‘WHEN I WAS GROWING UP THERE WERE NO HEROES FROM DUNDEE'
Playwright Simon Macallum tells Mark Fisher how Billy Mackenzie opened up a world of possibility with The Associates
oday we associate Dundee with the
enterprising work of Dundee Rep's ensemble.
the world-class art at [)(‘A and the tourist attractions of the (‘ity of Discovery. It‘s a place the Victoria and Albert Museum can consider setting tip a northerly outpost without fear of ridicule. But not so long ago such ideas would have been preposteroUs in this town of jute. jam and journalism.
This is the Dundee that Simon Macallum recalls lrom his childhood. The actor-turned-p|aywright remembers it as a hit of a ‘joke tow'n'. liven now. he points out. Stirling has a monument to William Wallace where Dundee has a statue ol‘ Desperate Dan. ‘\\'hen l was growing tip there were no heroes l‘rom Dundee.‘ he says. admitting to having l'elt ashamed when people asked him where he was from. ‘lispecially in the l‘)t\’l)s. it seemed such a godt‘orsaken place.‘
Against this backdrop. the figure of Billy Macken/ie. lead singer of The Associates. seemed all the more extraordinary. This is the whippet-loy'ing pop star who made his Til/i oft/iv Pops debut in I982 putting heart and histrionic soul into 'Party Fears Two'. All trench coat. beret and cheekbones. he was impossibly glamorous. It wasn't like Dundee at all.
For the young Macallum. Macken/ie was vital not just for his music but. more importantly. for what he represented. ‘I remember how strange it was having someone from your city who was a strange celebrity.~ he says. ‘I never met Billy. but he made me think you could do something more. Just from being an ordinary guy from Dundee. you could actually do something. He opened these doors.‘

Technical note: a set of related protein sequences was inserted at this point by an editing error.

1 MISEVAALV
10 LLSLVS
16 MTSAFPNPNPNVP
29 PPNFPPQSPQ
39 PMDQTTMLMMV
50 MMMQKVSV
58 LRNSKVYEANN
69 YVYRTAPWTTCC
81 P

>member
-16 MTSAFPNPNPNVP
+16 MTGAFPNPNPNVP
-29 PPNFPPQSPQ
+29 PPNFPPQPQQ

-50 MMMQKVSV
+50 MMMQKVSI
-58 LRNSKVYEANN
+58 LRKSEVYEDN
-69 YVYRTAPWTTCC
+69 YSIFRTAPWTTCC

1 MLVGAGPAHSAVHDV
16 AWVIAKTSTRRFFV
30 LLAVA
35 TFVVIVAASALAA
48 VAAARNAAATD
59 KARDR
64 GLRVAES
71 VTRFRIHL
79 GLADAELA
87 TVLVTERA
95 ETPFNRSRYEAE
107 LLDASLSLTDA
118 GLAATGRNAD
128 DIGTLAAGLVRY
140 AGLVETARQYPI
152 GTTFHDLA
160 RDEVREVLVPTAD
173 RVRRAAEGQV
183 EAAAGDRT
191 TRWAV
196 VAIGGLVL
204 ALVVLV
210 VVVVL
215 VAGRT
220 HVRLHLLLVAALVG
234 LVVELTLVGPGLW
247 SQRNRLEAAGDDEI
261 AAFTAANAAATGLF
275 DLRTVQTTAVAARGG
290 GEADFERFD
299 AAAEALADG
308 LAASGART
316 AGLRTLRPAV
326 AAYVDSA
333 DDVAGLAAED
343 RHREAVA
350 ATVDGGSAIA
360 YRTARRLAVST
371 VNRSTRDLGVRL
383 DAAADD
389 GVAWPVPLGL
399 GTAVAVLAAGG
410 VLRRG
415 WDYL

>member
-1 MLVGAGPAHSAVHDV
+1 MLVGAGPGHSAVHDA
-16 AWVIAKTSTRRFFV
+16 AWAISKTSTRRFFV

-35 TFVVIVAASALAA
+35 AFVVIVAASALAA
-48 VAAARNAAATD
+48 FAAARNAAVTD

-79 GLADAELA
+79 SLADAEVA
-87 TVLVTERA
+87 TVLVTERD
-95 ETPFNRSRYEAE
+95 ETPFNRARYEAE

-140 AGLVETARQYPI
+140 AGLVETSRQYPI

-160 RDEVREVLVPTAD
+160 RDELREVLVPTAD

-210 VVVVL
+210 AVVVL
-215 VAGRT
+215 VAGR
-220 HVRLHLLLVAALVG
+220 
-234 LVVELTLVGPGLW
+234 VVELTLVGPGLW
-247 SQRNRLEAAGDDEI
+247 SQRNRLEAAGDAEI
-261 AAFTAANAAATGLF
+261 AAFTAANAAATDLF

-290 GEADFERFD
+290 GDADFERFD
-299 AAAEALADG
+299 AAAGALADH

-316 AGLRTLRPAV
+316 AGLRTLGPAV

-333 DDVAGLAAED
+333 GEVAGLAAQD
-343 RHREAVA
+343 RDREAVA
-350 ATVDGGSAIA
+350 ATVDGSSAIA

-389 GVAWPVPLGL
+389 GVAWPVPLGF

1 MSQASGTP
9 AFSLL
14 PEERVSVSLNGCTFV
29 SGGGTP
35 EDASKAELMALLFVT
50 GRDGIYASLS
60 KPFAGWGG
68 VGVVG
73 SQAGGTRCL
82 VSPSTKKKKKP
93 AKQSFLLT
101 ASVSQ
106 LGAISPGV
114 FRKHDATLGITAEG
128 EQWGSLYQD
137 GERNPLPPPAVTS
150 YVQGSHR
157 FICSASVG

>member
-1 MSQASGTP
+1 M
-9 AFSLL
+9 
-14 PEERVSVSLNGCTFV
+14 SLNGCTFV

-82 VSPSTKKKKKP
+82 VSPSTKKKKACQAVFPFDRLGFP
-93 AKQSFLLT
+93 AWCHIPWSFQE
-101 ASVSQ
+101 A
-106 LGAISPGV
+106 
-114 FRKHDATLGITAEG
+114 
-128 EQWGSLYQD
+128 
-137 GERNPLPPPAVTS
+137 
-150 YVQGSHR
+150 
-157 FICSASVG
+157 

It is something ol‘ this sense ol‘ new possibilities that Macallum aims to capture in [fa/em Ill/l l‘or Dundee Rep. Named alter the cemetery where Macken/ic is buried. it l'eatures songs and video footage by The Associates as well as music performed live by the cast. Btit don‘t expect another jukebox musical. even one as smart as the Rep‘s Proclaimers celebration. .S'unx/tim' on [ml/1.
Rather. it is an attempt to look at the impact
Macken/ie had on Dundee by means of a story ol~
l'our lictional characters. ‘lt‘s about their experiences of Billy and of growing tip in Dundeef says Macallum. glowing with pride having just become a father for the first time. ‘()ne character‘s take is maybe not the right story — it‘s up to you to decide the truth. We‘ve also used Billy 's words to counterbalance the fictional view.‘
The fact of Mackenzie‘s suicide — he oyerdosed on prescription pills in l‘)‘)7 — adds a plangent note to the show which. says the playwright. encompasses the comic and the tragic. He sees the singer as torn between his humble beginnings on a scheme in Dundee and the world of stardom: a man. who despite his great imagination and mtisical ability. always l‘elt an impostor. ”I think a mixture ol‘ dark and light in theatre is great.‘ he says. ‘There is comedy in the play. but obviously the mood does change becatise of what the characters go through and what happened to Billy. Btit my aim is for it to have an element of hope as well. Billy's story lives on through the characters.‘
Balgay Hill, Dundee Rep, Tue 9—Sat 27 Jun.
“H.371; EAW‘I‘A M LU: I ()5)
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Mr: 27/; THE LIST 89